It stands for the Independent Payment Advisory Board, a vastly powerful but too often overlooked component of the president’s health-care-reform law. IPAB has not yet come into existence, but when Obamacare goes into full effect, it will be an unelected and unaccountable bureaucratic entity with nearly limitless power over federal Medicare spending. IPAB will have the power to effectively ration health care through price controls — which may not even be the scariest thing about it. That distinction arguably falls to its unprecedented overriding of congressional sovereignty, in flagrant violation of the constitutional separation of powers.
Obama in a response to an April 13 speech in response to Paul Ryan’s deficit-reduction plan did push IPAB out of the shadows and into public view. Obama made clear in that speech that IPAB’s authority over Medicare pricing would be a central component of his deficit-reduction plan, and he used the occasion to call for a substantial expansion of IPAB’s already unprecedented powers.
Obama can’t begin to match Ryan’s deficit-reduction program without massive, IPAB-imposed health-care controls that would amount to rationing.
The IPAB controversy raises anew longstanding concerns about President Obama’s political convictions and methods: his radicalism, ideological stealth, and long-term intentions. An emerging bipartisan movement to abolish IPAB highlights the fact that many moderate Democrats have been uncomfortable with this board from the start. IPAB’s central role in Obama’s plans suggests that, despite his denials, the president has never truly surrendered his aim of driving America toward a socialized, British-style single-payer model, in which our entire health-care system would be government-run.
While almost nothing about IPAB has been subject to public debate, almost everything about it should be controversial. Paul Ryan calls IPAB a “rationing board,” to which the White House replies that IPAB is specifically prohibited by law from rationing care. IPAB is indeed legally barred from formal rationing, but with its authority to control prices, it will be able to drive Medicare payments so low that doctors will simply stop offering key services to patients. In theory, Medicare would still pay for a whole range of tests and treatments, but in practice, patients solely dependent on Medicare would be barred from a great many of them. That is de facto rationing.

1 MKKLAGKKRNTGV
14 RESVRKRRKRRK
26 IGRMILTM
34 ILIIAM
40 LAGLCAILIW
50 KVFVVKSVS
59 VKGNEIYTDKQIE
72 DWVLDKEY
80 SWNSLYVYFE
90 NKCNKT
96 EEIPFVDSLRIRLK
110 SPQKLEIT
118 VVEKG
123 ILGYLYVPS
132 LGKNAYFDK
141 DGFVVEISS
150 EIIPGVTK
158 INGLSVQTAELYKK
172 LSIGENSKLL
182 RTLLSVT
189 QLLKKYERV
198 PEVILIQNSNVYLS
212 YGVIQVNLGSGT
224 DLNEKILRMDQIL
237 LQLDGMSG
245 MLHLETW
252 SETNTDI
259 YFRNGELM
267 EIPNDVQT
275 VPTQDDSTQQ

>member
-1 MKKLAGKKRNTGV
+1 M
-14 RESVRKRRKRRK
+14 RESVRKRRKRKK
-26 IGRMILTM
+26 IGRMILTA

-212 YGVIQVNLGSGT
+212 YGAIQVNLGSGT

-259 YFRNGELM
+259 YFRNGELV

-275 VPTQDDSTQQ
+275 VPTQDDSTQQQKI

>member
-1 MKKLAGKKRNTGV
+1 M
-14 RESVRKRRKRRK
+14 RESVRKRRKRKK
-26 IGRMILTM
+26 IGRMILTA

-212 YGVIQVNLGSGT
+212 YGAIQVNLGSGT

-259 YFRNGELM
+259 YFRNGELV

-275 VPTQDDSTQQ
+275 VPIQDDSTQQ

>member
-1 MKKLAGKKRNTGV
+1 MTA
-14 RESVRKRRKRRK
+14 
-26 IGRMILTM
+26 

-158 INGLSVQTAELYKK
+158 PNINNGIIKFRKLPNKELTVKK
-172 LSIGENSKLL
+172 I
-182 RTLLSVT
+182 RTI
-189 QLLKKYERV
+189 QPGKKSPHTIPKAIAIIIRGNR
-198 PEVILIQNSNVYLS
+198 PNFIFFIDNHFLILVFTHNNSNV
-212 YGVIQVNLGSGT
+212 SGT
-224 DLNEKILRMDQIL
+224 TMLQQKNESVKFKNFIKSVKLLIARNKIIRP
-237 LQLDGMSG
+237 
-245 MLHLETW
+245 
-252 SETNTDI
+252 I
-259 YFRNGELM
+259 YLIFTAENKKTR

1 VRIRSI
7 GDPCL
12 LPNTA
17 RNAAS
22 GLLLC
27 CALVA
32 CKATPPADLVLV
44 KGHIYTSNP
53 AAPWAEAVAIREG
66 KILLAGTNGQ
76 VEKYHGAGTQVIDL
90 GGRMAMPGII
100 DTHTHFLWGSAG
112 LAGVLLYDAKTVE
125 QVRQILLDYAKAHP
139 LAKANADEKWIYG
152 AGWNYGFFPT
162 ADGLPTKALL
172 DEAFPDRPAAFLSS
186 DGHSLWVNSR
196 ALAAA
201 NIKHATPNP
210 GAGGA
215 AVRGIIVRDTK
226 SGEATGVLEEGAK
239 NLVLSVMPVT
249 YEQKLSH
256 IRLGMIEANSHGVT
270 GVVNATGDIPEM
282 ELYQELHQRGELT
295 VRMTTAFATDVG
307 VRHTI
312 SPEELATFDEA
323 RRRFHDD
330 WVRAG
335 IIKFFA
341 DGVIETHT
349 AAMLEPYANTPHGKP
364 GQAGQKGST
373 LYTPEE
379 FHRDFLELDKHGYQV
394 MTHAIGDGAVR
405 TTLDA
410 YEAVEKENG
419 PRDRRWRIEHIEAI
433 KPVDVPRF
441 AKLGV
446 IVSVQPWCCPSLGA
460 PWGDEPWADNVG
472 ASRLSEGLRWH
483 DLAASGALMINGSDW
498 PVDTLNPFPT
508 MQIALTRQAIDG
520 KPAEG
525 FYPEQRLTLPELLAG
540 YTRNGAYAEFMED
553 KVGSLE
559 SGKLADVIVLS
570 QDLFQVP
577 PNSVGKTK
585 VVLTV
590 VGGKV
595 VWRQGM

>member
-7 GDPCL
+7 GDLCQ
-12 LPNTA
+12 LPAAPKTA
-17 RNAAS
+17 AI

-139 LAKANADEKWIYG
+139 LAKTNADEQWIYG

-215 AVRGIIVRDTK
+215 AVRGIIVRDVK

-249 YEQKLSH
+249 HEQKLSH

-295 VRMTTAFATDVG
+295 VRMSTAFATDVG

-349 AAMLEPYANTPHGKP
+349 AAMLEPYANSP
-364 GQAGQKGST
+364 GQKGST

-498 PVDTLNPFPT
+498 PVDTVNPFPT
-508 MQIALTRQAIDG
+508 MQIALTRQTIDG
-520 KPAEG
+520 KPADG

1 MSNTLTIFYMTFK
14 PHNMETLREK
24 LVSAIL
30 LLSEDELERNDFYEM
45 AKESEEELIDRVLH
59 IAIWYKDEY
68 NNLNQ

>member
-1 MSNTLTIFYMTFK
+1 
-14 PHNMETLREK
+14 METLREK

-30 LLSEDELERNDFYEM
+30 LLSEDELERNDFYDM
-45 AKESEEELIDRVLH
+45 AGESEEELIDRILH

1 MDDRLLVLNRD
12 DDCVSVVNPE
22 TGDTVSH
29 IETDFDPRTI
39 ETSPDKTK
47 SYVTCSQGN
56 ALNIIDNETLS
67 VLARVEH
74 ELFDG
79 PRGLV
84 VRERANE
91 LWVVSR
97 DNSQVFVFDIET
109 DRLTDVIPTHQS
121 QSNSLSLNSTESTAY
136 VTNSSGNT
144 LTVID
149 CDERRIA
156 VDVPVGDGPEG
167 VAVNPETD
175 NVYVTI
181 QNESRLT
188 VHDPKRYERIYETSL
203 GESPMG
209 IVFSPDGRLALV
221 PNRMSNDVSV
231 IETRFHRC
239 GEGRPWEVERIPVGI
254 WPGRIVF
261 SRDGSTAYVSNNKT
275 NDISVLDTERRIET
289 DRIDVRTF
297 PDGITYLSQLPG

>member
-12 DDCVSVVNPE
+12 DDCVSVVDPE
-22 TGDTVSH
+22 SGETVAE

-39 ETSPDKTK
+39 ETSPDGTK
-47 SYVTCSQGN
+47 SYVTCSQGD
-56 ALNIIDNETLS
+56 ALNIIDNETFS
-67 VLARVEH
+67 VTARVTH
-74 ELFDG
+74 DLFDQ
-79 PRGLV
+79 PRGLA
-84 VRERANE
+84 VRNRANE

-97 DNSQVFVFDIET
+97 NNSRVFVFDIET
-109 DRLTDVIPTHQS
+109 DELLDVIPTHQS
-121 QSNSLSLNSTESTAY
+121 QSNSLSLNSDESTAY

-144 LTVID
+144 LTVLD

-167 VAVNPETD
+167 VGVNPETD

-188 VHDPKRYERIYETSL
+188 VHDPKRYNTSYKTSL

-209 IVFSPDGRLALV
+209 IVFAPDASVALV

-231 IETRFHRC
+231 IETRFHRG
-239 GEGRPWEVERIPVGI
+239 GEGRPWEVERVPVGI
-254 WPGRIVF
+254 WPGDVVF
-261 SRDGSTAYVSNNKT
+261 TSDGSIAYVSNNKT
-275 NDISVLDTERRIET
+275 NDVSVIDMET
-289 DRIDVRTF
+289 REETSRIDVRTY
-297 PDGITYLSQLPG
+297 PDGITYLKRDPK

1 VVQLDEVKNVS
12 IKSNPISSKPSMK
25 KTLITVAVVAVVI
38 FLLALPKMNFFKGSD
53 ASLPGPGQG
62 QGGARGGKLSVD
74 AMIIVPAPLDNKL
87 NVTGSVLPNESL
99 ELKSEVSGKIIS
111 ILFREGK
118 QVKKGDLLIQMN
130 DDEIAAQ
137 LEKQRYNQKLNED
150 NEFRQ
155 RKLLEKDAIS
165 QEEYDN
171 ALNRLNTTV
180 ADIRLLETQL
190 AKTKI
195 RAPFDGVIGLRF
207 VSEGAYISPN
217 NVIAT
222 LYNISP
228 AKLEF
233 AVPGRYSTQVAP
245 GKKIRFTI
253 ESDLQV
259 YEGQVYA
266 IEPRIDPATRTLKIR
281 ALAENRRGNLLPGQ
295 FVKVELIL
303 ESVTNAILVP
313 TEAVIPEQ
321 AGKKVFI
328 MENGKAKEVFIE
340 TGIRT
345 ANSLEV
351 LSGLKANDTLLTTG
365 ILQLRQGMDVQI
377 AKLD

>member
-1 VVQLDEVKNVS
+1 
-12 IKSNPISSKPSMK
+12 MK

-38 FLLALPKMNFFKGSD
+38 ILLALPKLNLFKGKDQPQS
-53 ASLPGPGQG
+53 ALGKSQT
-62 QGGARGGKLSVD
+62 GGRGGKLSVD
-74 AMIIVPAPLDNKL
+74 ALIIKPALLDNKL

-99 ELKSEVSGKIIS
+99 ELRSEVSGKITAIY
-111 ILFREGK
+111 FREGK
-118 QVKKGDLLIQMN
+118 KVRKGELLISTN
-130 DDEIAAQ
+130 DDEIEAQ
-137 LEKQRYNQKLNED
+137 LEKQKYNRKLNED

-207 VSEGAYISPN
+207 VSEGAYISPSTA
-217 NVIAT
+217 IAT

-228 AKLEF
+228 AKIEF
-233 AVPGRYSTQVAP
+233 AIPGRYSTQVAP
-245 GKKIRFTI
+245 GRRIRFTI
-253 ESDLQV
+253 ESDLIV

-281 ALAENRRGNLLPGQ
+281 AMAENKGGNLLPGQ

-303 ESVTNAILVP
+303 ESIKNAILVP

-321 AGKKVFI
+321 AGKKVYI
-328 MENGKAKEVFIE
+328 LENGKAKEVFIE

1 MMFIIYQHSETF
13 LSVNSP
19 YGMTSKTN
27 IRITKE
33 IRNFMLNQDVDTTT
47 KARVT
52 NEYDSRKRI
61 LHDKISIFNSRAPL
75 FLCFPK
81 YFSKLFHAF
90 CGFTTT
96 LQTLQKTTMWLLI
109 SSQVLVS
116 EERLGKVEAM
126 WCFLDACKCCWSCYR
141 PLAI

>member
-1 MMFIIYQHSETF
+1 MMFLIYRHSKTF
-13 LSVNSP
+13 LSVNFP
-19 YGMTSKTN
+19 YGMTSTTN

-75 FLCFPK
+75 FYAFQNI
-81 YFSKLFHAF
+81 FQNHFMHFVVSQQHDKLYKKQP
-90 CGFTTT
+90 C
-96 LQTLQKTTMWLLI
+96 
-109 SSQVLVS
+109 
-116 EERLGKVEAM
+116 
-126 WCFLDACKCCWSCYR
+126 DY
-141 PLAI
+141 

Of course, as with the Ryan plan, Medicare patients would still have the option of paying for non-reimbursed care out of pocket — that is, until IPAB helps usher us into a fully socialized single-payer health-care future (of which more below).
So is IPAB a “death panel”? Not exactly, at least in the sense of explicitly deciding who shall live and who shall die. Yet IPAB’s price-setting power gives it control over medical decisions now made by doctors with their patients. And, yes, that means rationing by unaccountable bureaucrats. The one-size-fits-all consequences of IPAB’s declarations will be final for many an unfortunate patient. In that sense, IPAB will indeed be a death panel. Ryan’s plan returns some of that money to Americans via a tax-supported health-care voucher. This allows consumers to choose the private insurance plan that most closely matches their priorities — devoting more or less resources to end-of-life care, for example.
Yet the constitutional problems surrounding IPAB are at least as disturbing as the lack of choice. IPAB’s defenders euphemistically refer to its unprecedented powers as “fast-tracking,” as if clever efficiency experts were simply speeding IPAB’s decisions through the usual legislative process. In reality, IPAB upends, short-circuits, and refashions the fundamentals of American government in ways that make a mockery of the Constitution.
Peter Orszag, former director of Obama’s Office of Management and Budget — and an enthusiastic IPAB supporter — once called IPAB “the largest yielding of sovereignty from the Congress since the creation of the Federal Reserve.” Arizona’s Goldwater Institute, which has filed a lawsuit against Obamacare that focuses on IPAB, argues that IPAB’s largely unchecked power over the nation’s health-care system will actually exceed the Federal Reserve’s control of the banking system, as well as the Environmental Protection Agency’s reach.
The basic principle is that IPAB’s recommendations will have the force of law unless they are countered by Congress. And Obamacare makes them exceedingly difficult to counter. Congress can modify IPAB’s decisions through its ordinary procedures only if Congress’s total Medicare expenditures do not exceed IPAB’s recommended levels. It takes a three-fifths supermajority of the Senate to waive these restrictions. In addition, IPAB’s recommendations must be moved through Congress according to a specific timetable. This “fast-tracking” supersedes even the Senate’s standing rule requiring 60 votes to invoke cloture in case of a filibuster.